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Tell a good story with

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Tell a good story with

  1. 1. Tell a good story with Ruby {slide: 'http://goo.gl/Sfl0RF'}
  2. 2. I.am ' ' @taiansu co-organizer of RailsGirls Taipei work for OptimisDev
  3. 3. I.was "a computer magazine editor", 8.years.ago I.write_code? #=> false
  4. 4. So why I'm here?
  5. 5. I.start_coding from: "Two books" Special Thanks
  6. 6. Learn to Program by Chis Pine
  7. 7. Ruby by Ruby Programming - Ruby
  8. 8. Native Language alike to configureTheDisplay(theProfilesName, brightnessValue) tell application "System Events" *if not* UI elements enabled then DisplayAssistanceInstructions() *of me* return *end if* openDisplaysPrefPane() *of me* tell process "System Preferences" click radio button "Display" of tab group 1 of window 1 *end tell* quitPrefs() *of me* *end tell* return end configureTheDisplay
  9. 9. But even in projects using Ruby... def page201(from_page, visited_queen = false, threw_button = false) if from_page == 59 fall_down_to_sinkhole else exit_the_passageway end enemy = if visit_queen Badger.new elsif threw_button nil else Trollnew end enemy.angry if enemy # ... 30 lines of code end
  10. 10. Good story, poorly told.
  11. 11. Books of "Choose your own adventure" • If you fight the troll with bare hands, turn to page 137. • If you try to reason with the troll, turn to page 29. • If you don your invisibility clock, turn to page 6.
  12. 12. What if you read this kind of book from the first page to the end? You exit the passageway into a large cavern. Unless you came from page 59, in which case you fall down the sinkhole into a large cavern. A huge troll, or possibly a badger ( if you already visited Queen Pelican), blocks your path. Unless your threw a button down the wishing well on page 8, in which case there nothing blocking your way. The [troll or badger or nothing at all] does not look happy to see you.
  13. 13. Chinese Version 59 ( )
  14. 14. def page201(from_page, visit_queen = false, threw_button = false) if from_page == 59 fall_down_to_sinkhole else exit_the_passageway end enemy = if visit_queen Badger.new elsif threw_button nil else Trollnew end enemy.angry if enemy # ... end
  15. 15. Two TV Serises
  16. 16. MacGyver vs. Mission Impossible
  17. 17. Sending strong message The foundation of an object oriented system is the message. — Sandi Metz, Practical Object-Oriented Design in Ruby
  18. 18. Tell a better story 1. Identify the message to be send 2. Find the roles which correspond to those messages 3. Ensure the methods's logic receives objects which can play those roles.
  19. 19. Identify the message to be send *Tell, don't ask
  20. 20. A story of parse many legacy CSV files of purchase records 1. Parse the purchase records from the CSV contained in a provided IO object. 2. For each purchase record, use the record's email address to get the associated customer record, or, if the email hasn't been seen before, create a new customer record in our system. 3. Use the legacy record's product ID to find or create a product record in our system. 4. Add the product to the customer record's list of purchases.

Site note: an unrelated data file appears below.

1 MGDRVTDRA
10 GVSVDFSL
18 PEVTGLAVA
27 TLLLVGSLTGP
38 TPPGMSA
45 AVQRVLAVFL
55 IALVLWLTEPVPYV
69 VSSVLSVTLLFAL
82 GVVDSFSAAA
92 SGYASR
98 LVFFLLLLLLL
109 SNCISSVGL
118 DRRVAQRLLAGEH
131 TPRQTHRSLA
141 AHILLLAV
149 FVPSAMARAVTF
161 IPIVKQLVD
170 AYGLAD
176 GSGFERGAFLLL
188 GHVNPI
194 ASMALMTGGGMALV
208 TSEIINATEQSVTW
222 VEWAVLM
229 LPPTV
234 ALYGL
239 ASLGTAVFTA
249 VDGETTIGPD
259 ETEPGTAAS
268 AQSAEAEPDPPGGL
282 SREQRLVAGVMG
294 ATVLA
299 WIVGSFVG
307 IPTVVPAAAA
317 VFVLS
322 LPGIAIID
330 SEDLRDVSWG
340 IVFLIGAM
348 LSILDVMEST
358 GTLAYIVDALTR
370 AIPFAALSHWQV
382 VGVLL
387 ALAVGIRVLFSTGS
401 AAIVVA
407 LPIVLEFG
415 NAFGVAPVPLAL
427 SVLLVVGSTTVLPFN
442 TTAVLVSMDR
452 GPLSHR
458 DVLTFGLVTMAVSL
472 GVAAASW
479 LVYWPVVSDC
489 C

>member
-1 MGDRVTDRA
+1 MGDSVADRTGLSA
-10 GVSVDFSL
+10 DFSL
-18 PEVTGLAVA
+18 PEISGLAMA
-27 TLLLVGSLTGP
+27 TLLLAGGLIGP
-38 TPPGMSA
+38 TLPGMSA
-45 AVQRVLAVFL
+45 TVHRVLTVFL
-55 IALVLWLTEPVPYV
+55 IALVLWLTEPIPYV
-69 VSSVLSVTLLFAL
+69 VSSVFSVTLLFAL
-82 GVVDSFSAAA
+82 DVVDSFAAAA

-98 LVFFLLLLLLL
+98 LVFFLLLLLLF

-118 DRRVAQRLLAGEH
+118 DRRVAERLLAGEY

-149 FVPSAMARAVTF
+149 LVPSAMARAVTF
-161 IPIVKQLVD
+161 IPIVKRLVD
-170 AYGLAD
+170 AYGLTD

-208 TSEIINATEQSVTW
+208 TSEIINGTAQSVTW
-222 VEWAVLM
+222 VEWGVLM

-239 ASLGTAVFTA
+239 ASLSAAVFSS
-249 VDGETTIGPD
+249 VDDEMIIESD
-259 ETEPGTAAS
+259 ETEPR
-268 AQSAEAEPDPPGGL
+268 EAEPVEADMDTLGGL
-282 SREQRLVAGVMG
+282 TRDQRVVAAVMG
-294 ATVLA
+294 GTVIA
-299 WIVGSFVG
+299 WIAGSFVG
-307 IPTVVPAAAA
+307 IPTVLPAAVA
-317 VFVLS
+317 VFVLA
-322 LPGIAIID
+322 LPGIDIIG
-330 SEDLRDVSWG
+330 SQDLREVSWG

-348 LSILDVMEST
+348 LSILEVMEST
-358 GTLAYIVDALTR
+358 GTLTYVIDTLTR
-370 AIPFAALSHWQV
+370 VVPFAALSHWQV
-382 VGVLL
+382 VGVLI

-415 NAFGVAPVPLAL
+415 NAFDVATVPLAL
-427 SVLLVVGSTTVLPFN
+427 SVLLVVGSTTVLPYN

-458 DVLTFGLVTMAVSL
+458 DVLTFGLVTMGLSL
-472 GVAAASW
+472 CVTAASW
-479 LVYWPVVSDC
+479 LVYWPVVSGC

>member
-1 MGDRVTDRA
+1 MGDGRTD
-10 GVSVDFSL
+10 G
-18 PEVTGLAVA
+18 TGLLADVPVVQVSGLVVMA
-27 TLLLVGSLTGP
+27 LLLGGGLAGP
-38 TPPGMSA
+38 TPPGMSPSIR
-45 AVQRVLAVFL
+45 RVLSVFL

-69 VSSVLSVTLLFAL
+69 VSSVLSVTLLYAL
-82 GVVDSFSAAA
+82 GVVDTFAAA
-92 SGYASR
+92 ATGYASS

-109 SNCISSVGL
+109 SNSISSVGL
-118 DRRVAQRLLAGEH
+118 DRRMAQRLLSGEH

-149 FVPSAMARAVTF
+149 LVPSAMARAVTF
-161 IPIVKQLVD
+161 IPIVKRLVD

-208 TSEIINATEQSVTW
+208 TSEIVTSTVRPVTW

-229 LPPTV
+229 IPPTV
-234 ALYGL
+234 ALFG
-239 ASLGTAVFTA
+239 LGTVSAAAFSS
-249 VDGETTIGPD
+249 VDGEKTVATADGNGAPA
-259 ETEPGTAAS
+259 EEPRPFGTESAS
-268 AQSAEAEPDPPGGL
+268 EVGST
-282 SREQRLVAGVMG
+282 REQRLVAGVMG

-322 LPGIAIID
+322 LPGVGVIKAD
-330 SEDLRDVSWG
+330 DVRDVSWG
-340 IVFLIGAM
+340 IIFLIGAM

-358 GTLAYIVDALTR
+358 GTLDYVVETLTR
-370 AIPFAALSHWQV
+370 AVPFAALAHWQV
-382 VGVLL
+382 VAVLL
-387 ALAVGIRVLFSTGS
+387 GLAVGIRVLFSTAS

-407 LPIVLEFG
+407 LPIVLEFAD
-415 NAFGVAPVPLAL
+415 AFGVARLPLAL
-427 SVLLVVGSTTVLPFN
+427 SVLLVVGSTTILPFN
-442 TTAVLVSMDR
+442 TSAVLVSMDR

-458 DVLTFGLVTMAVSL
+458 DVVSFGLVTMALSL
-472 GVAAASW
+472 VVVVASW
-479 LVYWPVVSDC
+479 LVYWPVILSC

21. 21. 1. #parse_legacypurchase_records. 2. For #each purchase record, use the record's #email_address to #get_customer. 3. Use the record's #product_id to #get_product. 4. #add_purchasedproduct to the customer record. 5. #notify_offiles_available for the purchased product. 6. #log_successfulimport of the product record.
  22. 22. Find the roles which correspond to those messages *Single responsibility principle
  23. 23. Message => Receiver Role • #parselegacypurchaserecords => *legacydata_parser* • #each => purchase_list • #emailaddress, #productid => purchase_record • #getcustomer => customerlist etc...
  24. 24. Ensure the methods's logic receives objects which can play those roles. *Law of Demeter
  25. 25. 1. legacydataparser.parsepurchaserecords. 2. For purchase_list.each as purchase_record, use purchaserecord.emailaddress to customerlist.getcustomer. 3. Use the purchaserecord.productid to productinventory.getproduct. 4. customer.addpurchasedproduct. 5. customer.notifyoffiles_available for the product. 6. self.logsuccessfulimport of the purchase_record.
  26. 26. def import_legacy_purchase_data(data) purchase_list = legacy_data_parser.parse_purchase_records(data) purchase_list.each do |purchase_record| customer = customer_list.get_customer(purchase_record.email_address) product = product_inventory.get_product(purchase_record.product_id) customer.add_purchased_product(product) customer.notify_of_files_available(product) log_successful_import(purchase_record) end end Now it starting to look a lot like code.
  27. 27. Don't Know Where to Start? Let's talk about method
  28. 28. Four parts of every method 1. collecting inputs 2. performing works 3. delivering output 4. handling failures • diagnostics and cleanup
  29. 29. Some More Tips 1. Workround: Glue of the existing tools to perform works. 2. Refactor: Focus on Inrtent of a method rather than method's environment 3. One level of abstraction each layer. 4. Pair Programming helps. 5. Some times TDD is a good indicator.
  30. 30. Books Recommendation
  31. 31. Practical object- oriented design in Ruby by Sandi Metz
  32. 32. Confident Ruby by Avdi Grimm
  33. 33. Questions?

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